Unmaking Citizens: passport removals, pre-emptive policing and the reimagining of colonial governmentalities

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With the intensifying securitisation of Western borders in the global War on Terror citizenship rights are increasingly fragile. Measures introduced by the British government to deal with the terrorist threat at home include citizenship deprivation, temporary exclusion orders as well as passport removals. Whilst citizenship deprivation has provoked critique for its potential violations of international human rights conventions on statelessness, cancellations of passports have not been subjected to the same kind of critique. Drawing on recent debates and interview data we demonstrate the alignment of citizenship deprivation and passport removals and conclude that these measures serve the same goal: of unmaking citizens. In this paper we discuss findings from novel empirical research with individuals who have been removed of their British passports to illuminate the racialised dynamics of this process and the reconfiguration of racial governmentalities.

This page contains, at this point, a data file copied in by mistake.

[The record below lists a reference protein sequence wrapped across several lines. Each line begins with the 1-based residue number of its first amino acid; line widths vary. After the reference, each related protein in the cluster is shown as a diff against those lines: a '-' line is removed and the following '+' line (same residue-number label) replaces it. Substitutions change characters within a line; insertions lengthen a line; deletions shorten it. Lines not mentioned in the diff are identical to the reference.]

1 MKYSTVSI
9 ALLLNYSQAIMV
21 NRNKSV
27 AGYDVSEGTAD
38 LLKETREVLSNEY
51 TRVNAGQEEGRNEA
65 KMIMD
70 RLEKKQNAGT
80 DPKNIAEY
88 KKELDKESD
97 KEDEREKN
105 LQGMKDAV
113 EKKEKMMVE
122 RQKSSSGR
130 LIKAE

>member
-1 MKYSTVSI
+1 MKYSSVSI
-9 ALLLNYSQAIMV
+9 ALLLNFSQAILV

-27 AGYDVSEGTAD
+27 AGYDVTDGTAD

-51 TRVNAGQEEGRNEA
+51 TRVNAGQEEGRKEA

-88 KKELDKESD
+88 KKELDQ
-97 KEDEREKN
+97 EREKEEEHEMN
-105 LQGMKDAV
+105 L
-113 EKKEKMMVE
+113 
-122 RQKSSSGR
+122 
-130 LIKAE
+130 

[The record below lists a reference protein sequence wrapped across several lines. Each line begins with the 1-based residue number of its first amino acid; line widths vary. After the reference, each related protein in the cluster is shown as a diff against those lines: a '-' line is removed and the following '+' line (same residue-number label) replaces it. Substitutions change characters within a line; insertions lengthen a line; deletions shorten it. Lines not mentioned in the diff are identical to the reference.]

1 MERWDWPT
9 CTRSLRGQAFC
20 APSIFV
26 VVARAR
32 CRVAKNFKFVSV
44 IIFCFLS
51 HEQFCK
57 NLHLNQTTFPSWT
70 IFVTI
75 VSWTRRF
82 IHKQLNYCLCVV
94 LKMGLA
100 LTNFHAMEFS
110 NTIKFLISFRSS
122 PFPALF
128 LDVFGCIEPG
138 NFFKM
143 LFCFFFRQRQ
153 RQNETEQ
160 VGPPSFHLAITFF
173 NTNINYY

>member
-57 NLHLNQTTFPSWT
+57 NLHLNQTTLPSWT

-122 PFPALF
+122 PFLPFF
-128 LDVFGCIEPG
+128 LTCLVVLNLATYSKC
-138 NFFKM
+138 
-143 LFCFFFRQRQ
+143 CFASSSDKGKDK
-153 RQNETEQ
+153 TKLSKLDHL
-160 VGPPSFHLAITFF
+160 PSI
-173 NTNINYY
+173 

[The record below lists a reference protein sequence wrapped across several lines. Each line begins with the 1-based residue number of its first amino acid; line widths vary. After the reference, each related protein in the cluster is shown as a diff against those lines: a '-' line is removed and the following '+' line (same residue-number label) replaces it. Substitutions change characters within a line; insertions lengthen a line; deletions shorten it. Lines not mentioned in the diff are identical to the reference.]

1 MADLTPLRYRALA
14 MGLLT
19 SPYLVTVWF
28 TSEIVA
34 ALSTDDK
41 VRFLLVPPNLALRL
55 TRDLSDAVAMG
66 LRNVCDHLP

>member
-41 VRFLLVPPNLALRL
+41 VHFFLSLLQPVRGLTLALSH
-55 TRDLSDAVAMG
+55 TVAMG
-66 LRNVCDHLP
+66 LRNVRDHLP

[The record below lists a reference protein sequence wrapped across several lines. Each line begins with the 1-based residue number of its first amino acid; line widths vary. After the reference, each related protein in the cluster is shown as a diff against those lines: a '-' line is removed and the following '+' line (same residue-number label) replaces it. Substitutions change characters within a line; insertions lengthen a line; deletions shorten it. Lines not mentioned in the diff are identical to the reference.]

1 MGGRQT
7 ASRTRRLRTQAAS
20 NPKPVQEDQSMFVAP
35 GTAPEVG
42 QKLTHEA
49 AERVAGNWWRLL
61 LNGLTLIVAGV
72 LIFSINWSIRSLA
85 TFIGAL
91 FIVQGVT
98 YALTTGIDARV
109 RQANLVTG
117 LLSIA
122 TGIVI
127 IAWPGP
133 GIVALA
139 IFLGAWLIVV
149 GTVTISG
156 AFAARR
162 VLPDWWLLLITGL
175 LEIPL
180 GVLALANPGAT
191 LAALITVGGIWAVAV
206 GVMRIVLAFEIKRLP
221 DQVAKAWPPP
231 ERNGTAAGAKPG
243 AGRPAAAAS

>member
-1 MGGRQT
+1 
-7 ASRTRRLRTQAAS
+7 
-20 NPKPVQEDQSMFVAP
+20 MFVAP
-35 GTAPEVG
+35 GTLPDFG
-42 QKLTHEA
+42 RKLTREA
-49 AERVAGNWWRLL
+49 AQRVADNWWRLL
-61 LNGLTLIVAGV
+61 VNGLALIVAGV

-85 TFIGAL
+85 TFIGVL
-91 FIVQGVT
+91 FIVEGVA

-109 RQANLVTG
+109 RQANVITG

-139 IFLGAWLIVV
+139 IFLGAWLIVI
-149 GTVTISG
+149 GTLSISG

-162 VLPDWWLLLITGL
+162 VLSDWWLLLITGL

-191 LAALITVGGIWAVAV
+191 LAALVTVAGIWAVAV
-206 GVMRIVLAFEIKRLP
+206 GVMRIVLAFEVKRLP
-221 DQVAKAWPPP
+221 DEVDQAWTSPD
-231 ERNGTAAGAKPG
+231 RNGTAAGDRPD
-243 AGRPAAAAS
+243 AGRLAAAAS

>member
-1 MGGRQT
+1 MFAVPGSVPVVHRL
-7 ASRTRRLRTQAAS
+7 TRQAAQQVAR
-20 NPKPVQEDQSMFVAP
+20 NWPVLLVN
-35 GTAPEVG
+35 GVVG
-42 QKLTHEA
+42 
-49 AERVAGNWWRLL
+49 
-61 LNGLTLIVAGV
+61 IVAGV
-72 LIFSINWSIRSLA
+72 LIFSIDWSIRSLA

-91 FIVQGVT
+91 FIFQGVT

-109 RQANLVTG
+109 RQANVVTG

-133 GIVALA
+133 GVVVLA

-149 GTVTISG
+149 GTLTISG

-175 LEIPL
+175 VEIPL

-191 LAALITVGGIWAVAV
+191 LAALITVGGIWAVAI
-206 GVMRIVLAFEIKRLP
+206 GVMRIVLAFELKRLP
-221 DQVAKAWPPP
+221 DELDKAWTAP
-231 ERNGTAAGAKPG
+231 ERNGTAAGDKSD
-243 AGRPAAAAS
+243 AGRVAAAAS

Original languageEnglish
Pages (from-to)45-62
Number of pages18
Issue number16
Publication statusPublished - 20 Dec 2017

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© 2017 Informa UK Limited, trading as Taylor & Francis Group. This is an author-produced version of the published paper. Uploaded in accordance with the publisher’s self-archiving policy. Further copying may not be permitted; contact the publisher for details.


  • Citizenship
  • Coloniality
  • Islamophobia
  • Passport removals
  • Racial exclusion
  • War on terror

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